A Great New Zealand Prime Minister?: Reappraising William Ferguson Massey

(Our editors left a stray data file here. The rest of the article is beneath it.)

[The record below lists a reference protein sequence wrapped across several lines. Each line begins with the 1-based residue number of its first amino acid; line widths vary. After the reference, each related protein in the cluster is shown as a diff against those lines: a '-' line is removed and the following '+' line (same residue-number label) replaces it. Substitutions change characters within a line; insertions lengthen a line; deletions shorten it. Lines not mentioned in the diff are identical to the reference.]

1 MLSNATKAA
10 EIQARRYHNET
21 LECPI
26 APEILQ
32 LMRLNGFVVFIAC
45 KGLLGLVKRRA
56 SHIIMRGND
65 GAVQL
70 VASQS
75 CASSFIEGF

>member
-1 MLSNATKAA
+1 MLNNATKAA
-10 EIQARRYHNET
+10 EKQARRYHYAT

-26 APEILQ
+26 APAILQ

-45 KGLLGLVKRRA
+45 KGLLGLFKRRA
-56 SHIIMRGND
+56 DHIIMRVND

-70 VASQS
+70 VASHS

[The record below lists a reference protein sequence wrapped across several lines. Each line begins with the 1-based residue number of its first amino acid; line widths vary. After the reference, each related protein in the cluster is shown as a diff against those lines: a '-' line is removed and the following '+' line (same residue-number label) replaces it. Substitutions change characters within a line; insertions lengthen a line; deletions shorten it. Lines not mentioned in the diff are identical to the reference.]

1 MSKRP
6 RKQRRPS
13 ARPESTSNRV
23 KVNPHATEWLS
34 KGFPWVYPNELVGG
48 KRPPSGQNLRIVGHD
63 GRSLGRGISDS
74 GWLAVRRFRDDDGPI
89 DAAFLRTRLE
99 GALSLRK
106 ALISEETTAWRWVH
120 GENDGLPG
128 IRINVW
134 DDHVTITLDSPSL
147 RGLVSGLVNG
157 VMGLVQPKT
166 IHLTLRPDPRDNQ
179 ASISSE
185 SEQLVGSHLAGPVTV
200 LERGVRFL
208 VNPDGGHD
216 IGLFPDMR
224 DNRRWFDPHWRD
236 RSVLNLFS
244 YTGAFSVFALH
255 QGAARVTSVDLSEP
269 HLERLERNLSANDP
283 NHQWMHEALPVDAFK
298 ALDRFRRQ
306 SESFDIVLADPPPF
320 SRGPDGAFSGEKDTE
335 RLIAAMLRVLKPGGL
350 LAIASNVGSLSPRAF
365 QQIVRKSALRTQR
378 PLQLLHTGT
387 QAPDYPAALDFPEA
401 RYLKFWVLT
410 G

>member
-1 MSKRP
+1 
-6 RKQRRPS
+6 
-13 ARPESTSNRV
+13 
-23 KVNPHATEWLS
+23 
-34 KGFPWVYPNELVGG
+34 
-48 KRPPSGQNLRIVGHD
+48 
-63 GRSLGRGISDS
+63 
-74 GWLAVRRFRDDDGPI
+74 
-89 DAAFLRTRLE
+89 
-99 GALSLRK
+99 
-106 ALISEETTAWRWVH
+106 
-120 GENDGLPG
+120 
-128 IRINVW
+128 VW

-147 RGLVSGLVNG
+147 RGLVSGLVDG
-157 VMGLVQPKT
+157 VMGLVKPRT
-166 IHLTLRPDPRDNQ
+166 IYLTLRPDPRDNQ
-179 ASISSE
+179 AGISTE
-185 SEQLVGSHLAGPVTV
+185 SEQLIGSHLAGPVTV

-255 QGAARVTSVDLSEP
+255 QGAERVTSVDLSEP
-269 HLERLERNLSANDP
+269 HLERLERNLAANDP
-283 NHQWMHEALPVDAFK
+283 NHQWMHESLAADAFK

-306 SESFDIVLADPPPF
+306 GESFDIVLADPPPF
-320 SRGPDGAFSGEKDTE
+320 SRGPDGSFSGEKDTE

'Massey's Cossacks' - citizens called in to help break the 1913 General Strike - have long been cited as just one of the sins of William Ferguson ... Show synopsis 'Massey's Cossacks' - citizens called in to help break the 1913 General Strike - have long been cited as just one of the sins of William Ferguson Massey. One of New Zealand's longest-serving Prime Ministers, his political legacy has not always been treated kindly. However, recent work by historians suggests that a reappraisal of Bill Massey - which this book provides - is overdue. It is clear, a century later, that Massey was Prime Minister at a particularly turbulent time in its history. Erik Olssen's opening essay reviews changes in his assessment of Massey over almost five decades. After initially imbibing the established Labour Party view of the man as thoroughly reactionary and anti-democratic, he came to understand that there was much about Massey's personality and career that contradicted that portrayal. The following chapters examine aspects of Massey's life and leadership in chronological order - from his experience as a teenage immigrant from Ulster through to his part in the Versailles Peace Conference and the tough campaign in 1923, less than two years before his death, for Imperial Preference, which led to his becoming involved in British politics in an attempt to secure the market for New Zealand products.